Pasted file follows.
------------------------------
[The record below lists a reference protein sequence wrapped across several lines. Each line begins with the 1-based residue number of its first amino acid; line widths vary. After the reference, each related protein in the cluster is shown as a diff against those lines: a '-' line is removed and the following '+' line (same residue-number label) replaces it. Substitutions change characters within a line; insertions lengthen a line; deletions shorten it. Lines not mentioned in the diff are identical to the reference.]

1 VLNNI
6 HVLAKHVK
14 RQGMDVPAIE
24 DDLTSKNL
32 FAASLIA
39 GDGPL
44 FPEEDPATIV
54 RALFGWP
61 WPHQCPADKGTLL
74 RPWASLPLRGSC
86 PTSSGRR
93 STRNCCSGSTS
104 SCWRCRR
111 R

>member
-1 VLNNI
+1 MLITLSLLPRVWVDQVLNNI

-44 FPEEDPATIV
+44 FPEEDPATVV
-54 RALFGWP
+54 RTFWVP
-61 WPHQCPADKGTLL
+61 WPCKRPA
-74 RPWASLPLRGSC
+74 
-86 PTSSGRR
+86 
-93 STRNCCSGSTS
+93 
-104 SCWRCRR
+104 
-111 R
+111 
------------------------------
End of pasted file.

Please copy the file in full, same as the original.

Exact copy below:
[The record below lists a reference protein sequence wrapped across several lines. Each line begins with the 1-based residue number of its first amino acid; line widths vary. After the reference, each related protein in the cluster is shown as a diff against those lines: a '-' line is removed and the following '+' line (same residue-number label) replaces it. Substitutions change characters within a line; insertions lengthen a line; deletions shorten it. Lines not mentioned in the diff are identical to the reference.]

1 VLNNI
6 HVLAKHVK
14 RQGMDVPAIE
24 DDLTSKNL
32 FAASLIA
39 GDGPL
44 FPEEDPATIV
54 RALFGWP
61 WPHQCPADKGTLL
74 RPWASLPLRGSC
86 PTSSGRR
93 STRNCCSGSTS
104 SCWRCRR
111 R

>member
-1 VLNNI
+1 MLITLSLLPRVWVDQVLNNI

-44 FPEEDPATIV
+44 FPEEDPATVV
-54 RALFGWP
+54 RTFWVP
-61 WPHQCPADKGTLL
+61 WPCKRPA
-74 RPWASLPLRGSC
+74 
-86 PTSSGRR
+86 
-93 STRNCCSGSTS
+93 
-104 SCWRCRR
+104 
-111 R
+111 